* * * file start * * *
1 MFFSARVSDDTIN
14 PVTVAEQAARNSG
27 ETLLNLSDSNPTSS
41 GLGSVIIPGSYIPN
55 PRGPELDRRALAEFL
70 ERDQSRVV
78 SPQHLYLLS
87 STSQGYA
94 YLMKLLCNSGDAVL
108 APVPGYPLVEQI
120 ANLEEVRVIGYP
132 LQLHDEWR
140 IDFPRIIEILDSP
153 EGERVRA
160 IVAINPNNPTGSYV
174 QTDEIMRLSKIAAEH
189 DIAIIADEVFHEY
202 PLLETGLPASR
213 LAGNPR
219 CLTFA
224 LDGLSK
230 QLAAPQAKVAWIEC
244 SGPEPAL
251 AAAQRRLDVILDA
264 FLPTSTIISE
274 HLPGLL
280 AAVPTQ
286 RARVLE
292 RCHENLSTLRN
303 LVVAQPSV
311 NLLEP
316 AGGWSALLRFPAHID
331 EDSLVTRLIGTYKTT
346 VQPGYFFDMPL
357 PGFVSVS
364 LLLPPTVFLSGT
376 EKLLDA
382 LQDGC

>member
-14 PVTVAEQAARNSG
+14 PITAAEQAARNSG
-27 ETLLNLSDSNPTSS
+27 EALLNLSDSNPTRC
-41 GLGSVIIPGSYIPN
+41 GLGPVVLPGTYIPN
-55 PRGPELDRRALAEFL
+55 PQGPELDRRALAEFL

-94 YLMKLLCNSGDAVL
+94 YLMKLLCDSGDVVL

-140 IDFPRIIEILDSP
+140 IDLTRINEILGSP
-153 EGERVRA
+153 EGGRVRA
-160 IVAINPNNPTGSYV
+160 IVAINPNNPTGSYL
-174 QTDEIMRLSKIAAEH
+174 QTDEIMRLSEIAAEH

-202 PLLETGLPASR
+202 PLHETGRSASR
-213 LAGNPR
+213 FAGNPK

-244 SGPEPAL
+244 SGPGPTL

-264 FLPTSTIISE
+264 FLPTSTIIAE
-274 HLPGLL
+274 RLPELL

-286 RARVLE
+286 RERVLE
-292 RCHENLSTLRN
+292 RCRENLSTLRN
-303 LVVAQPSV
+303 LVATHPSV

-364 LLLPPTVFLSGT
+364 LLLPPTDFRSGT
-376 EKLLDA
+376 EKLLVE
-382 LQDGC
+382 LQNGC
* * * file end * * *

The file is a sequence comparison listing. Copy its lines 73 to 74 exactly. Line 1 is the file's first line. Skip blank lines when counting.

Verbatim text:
+303 LVATHPSV

-364 LLLPPTVFLSGT